What are some of the ways your family and your art interact?
What are the ways they don’t? Certainly, my family informs my fiction. Right now, I’m working on a series of stories that are very much about the peculiar dilemma of tending to young children (Dan Chaon’s brilliant collections Among the Missing and Stay Awake are very much on my mind). That’s the obvious, the easy. The more complicated would be the ways in which my children (and my husband, of course) affect my thinking and my interests, the way they send my thoughts in different directions, lead me to places—as a thinker, a writer—I would never go without them. And then there is the ways in which they point me toward specific pieces of art that affect my own: my son’s obsession with Greek and Nordic mythology, my daughter’s love of Richard Scarry books, my husband’s interest of Southern culture. All these things (and many, many more) feed into whatever I’m working on.
Do you find your attitude towards your art might be different because of your parenting / has it changed since you became a parent?
Yes. I’ve realized how central my work is to my life. Before having children I was lazier, I worked with less urgency. Now, every moment is precious and I realize how lucky I am to be able to do what I do, to make a living as a writer.
Are your children ever subjects in your art?
Not so much. I’ve written a couple of personal essays about my kids, but that’s about it. I’m not necessarily opposed to parents writing about their children, but I do wonder what will happen when the kids are older and can read the stories or books themselves. It’s one thing if you’re James Thurber and writing sweet, humorous pieces about your kids. It’s quite another if you’re revealing something darker or embarrassing or suchlike.
But I also feel like we’re living at a moment in history when parents are made to feel as if they must focus all their energies on their children, and I don’t know that this is necessarily a good idea. As artists, our job is to dissect and interrogate contemporary mores—to question received information—and maybe part of that involves searching for subjects larger than our own families.
How does travel figure into your art? Do/did your children come along? How has that worked out?
I toured almost continually for the eighteen months following the release of my first novel, A Fortunate Age, and often in the six months preceding the publication. My second child, Pearl, was born four months before that book came out and because she was nursing, I couldn’t leave her for more than a few hours, so we turned my tour into an enormous family trip. We went to who knows how many cities, often staying with friends or family, and had a really wonderful time, but there was difficulty, too. There were many times when I had to be in a bookstore, say, on the west side of Los Angeles at seven, and at six fifteen I was attempting to get in the shower of a house on the east side of Los Angeles, realizing that everything in my suitcase had spit up on it.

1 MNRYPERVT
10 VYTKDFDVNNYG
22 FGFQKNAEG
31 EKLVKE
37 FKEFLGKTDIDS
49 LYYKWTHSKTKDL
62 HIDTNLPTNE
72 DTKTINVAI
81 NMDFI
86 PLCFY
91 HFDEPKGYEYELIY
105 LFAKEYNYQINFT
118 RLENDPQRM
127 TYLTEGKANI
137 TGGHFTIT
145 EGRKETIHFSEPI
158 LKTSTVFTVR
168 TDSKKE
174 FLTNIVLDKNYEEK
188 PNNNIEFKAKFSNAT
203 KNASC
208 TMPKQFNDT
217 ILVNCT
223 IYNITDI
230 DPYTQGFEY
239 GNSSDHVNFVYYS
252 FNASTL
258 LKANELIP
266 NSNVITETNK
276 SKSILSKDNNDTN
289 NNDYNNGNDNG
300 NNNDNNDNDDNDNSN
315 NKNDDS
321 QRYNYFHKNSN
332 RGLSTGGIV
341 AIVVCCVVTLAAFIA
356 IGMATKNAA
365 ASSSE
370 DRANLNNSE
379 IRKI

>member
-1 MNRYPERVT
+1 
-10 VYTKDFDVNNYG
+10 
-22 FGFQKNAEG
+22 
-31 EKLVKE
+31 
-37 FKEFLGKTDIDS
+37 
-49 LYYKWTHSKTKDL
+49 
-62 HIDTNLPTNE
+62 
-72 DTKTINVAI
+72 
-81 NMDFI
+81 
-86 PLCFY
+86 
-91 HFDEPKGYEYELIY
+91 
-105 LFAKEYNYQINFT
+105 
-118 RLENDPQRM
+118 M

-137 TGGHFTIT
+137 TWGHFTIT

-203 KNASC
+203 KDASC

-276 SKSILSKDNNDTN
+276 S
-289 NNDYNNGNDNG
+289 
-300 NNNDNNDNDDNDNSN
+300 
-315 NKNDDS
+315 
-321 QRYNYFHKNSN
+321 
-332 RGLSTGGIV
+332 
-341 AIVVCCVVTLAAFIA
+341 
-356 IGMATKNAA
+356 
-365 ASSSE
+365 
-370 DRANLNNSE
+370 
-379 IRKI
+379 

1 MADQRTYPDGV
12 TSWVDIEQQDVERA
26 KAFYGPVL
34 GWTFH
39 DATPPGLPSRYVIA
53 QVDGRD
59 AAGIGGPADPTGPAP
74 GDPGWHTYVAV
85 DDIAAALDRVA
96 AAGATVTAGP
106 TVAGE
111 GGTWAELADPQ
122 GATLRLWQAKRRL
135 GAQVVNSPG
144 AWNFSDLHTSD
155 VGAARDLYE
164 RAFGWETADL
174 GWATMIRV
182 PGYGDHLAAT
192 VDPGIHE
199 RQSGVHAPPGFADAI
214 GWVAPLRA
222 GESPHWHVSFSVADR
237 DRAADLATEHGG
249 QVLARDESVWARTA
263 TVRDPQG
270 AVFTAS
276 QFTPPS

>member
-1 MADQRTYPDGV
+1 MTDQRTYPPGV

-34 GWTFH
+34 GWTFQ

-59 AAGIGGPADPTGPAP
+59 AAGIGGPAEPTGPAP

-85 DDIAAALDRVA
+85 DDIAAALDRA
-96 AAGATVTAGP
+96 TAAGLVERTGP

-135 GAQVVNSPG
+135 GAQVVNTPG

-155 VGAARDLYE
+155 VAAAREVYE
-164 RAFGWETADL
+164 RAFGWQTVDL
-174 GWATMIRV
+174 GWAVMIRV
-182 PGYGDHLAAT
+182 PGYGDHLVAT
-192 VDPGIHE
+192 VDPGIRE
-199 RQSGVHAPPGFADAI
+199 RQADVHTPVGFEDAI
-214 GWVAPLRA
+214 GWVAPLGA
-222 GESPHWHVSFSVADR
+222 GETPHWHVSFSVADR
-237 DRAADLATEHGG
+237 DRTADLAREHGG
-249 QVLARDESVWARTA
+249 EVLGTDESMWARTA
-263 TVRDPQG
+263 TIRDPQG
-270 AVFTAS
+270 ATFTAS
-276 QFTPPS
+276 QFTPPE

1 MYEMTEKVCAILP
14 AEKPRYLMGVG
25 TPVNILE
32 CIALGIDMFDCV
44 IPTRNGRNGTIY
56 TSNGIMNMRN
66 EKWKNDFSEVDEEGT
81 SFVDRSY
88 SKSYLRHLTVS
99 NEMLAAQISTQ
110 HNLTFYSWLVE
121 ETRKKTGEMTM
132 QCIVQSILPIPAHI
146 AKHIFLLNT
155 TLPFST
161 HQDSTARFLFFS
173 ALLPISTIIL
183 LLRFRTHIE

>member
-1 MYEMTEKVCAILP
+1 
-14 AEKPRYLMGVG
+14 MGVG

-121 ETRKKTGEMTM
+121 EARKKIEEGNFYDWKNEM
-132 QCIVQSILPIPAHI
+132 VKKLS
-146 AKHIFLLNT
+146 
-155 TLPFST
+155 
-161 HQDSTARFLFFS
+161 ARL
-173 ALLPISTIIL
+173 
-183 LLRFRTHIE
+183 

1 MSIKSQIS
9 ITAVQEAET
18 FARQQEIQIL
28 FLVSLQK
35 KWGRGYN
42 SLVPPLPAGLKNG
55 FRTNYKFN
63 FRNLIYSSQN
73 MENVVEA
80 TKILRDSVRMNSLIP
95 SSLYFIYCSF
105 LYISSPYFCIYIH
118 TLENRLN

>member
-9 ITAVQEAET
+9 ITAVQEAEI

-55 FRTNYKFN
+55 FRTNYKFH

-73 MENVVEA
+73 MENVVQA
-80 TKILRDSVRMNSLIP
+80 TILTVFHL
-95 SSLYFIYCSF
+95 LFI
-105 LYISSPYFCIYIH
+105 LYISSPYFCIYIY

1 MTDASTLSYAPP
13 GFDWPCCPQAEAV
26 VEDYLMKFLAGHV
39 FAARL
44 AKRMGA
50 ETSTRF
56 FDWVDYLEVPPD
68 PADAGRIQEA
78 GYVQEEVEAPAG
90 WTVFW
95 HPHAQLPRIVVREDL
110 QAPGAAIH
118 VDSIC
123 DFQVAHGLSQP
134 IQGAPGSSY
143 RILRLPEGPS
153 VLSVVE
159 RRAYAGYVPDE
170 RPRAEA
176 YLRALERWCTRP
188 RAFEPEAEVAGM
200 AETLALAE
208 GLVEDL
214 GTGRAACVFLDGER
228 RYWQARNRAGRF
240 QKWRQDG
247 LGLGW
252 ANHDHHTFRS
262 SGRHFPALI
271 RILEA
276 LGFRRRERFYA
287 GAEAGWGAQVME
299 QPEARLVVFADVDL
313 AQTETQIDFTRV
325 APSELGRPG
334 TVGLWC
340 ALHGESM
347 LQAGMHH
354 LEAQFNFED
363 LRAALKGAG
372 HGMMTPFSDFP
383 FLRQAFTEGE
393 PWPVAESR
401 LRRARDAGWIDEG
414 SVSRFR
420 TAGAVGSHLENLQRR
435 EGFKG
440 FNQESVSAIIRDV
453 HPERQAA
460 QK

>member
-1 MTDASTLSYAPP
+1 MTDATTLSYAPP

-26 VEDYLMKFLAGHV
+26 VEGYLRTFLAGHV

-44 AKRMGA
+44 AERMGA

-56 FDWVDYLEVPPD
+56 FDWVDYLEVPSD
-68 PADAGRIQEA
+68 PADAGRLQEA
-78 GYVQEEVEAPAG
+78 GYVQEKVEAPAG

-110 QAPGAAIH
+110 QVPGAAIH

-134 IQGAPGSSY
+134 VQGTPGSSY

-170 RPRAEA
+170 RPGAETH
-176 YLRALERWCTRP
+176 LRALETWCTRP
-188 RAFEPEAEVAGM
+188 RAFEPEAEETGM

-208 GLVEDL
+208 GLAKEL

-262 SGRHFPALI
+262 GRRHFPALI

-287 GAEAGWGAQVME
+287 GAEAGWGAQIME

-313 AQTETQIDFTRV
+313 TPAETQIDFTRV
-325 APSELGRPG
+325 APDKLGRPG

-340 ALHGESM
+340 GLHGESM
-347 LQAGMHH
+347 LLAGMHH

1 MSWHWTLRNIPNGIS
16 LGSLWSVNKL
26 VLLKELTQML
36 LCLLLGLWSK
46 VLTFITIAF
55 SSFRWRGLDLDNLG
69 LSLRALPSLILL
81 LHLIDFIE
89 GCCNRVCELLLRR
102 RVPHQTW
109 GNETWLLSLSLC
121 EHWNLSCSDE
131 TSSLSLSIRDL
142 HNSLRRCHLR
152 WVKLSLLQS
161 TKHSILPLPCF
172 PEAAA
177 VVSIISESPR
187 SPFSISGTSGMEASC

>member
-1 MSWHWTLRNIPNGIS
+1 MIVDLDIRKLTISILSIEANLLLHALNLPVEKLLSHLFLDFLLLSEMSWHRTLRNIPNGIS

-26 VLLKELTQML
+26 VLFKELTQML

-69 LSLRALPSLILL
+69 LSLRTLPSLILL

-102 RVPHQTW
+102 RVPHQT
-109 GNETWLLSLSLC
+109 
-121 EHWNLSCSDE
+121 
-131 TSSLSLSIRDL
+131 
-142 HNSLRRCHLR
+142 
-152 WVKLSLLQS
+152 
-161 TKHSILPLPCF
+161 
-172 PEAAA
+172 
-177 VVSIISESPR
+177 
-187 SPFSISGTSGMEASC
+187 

What about promoting the arts with your own children--any fun projects to share?
When my son was little—before he could read or write on his own—he liked to dictate stories, which my husband and I wrote down. Now, he’s eight and loves to tell—and also write and illustrate—stories on his own. (If only his little sister liked to listen to them as much as he liked to tell them.)
With my daughter, we spend hours playing dolls, just as I did when I was her age. Honestly, there’s no better way to figure out the intricacies of plot and dialogue. And character development.
I’m not, as might be obvious, a big proponent of classes for kids. I think kids need to be at home with their parents and their friends, with space to think and play.
How do you escape?
Oh, God. I need to escape more. We live in a small apartment in Manhattan and things can get, let’s say, very intense. My husband is always saying “just go on a walk” or “go have a drink by yourself,” but I have trouble getting out the door unless I have a goal. So I generally plan my escapes around yoga. I do an embarrassing amount of yoga. It’s the one period, each day, when someone else is in charge and in which I can successfully accomplish everything I’m assigned. On the weekends, I’ll often go rogue after class, wandering around the Lower East Side in grubby leggings, poking in shops and drinking coffee. Eventually, my head clears and I can face going home.
I also hide in the bathroom and read. Glamorous!
What advice do you have for expectant mothers in your field?
1. Move to the place in which you will have the most support: financial, psychological, logistical. If you have family that would love to babysit, let them. If you have a close group of friends, who are all near each other, go to them. It will keep you sane. (I would not recommend a cabin in the woods.)
2. Learn to shut everything off. Motherhood, by definition, involves ridiculous amounts of multitasking. When you’re writing, turn off the Internet, the phone, the baby monitor. Just write. Otherwise, you’ll never get anything done. (I myself work in a space in which I can’t go online.)
3. Everything will be okay. If you leave your kid—or kids—on the weekends, or at night, or whenever, to write your novel, they’ll be fine. They need you to do your work. They need a mother who is happy and fulfilled. Not a mother who spends her time making homemade baby food. Trust me.